Testicular Cancer Open Access Articles|OMICS International|Medical And Surgical Urology

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Testicular Cancer Open Access Articles

Testicular cancer is a form of cancer which develops in the testicles. There may be numerous lumps on the testicles, but, not all of them are malignant or cancerous. Other conditions may include testicular microlithiasis, appendix testis and epididymal cysts. They may be painful but they are not cancerous. This cancer has the highest rates of cure with an average rate of survuival of 95%. If the tumor has not spread to the other parts of the body the survival rate increases to approximately 99%. If in a few cases the cancer has spread to the nearby areas, the condition can be cured by chemotherapy. This offers a cure rate of 80%. The United States diagnose between 7,500 and 8,000 testicular cancer each year. UK diagnoses approximately 2,000 men a year. Over his lifetime, the chances of a man at risk of testicular cancer are roughly 1 in 200. Being the most common form of cancer in males of age group 20–39 years which is the period of peak incidence it is rarely seen before puberty. Open access to the scientific literature means the removal of barriers (including price barriers) from accessing scholarly work. There are two parallel “roads” towards open access: Open Access articles and self-archiving. Open Access articles are immediately, freely available on their Web site, a model mostly funded by charges paid by the author (usually through a research grant). The alternative for a researcher is “self-archiving” (i.e., to publish in a traditional journal, where only subscribers have immediate access, but to make the article available on their personal and/or institutional Web sites (including so-called repositories or archives)), which is a practice allowed by many scholarly journals. Open Access raises practical and policy questions for scholars, publishers, funders, and policymakers alike, including what the return on investment is when paying an article processing fee to publish in an Open Access articles, or whether investments into institutional repositories should be made and whether self-archiving should be made mandatory, as contemplated by some funders.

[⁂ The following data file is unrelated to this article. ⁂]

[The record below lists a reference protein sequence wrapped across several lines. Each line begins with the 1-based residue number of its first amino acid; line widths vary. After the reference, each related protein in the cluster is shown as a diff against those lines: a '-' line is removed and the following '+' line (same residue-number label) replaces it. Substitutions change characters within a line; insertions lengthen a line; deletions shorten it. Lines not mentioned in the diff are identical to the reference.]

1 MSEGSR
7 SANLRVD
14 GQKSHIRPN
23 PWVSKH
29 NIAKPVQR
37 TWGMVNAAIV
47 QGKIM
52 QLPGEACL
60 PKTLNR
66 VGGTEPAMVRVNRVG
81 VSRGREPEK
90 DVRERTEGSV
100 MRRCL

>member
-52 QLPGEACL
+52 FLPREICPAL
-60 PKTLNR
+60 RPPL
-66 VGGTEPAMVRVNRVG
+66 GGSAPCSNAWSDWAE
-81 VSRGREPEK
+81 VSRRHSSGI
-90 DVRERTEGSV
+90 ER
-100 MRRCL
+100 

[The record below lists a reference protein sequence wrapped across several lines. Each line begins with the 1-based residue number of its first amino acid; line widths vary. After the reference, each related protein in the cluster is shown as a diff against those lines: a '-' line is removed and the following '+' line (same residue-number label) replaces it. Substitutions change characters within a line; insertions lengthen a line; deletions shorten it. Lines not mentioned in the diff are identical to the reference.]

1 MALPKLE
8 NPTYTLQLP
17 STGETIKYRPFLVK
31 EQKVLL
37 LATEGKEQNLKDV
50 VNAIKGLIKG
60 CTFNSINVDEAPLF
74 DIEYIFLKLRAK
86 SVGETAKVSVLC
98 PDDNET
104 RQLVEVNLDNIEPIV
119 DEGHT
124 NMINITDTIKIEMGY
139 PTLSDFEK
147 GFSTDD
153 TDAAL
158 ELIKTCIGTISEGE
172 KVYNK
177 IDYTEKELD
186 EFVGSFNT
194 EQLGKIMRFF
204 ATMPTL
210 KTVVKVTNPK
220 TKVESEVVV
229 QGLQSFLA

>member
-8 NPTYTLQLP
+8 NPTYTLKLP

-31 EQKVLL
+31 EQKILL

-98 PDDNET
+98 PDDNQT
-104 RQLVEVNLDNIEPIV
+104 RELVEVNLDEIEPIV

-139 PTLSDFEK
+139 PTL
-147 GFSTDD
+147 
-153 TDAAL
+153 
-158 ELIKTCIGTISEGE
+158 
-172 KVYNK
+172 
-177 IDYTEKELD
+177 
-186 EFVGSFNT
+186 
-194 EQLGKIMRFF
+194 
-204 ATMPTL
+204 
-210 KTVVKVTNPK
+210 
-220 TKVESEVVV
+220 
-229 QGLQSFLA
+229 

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Last date updated on January, 2021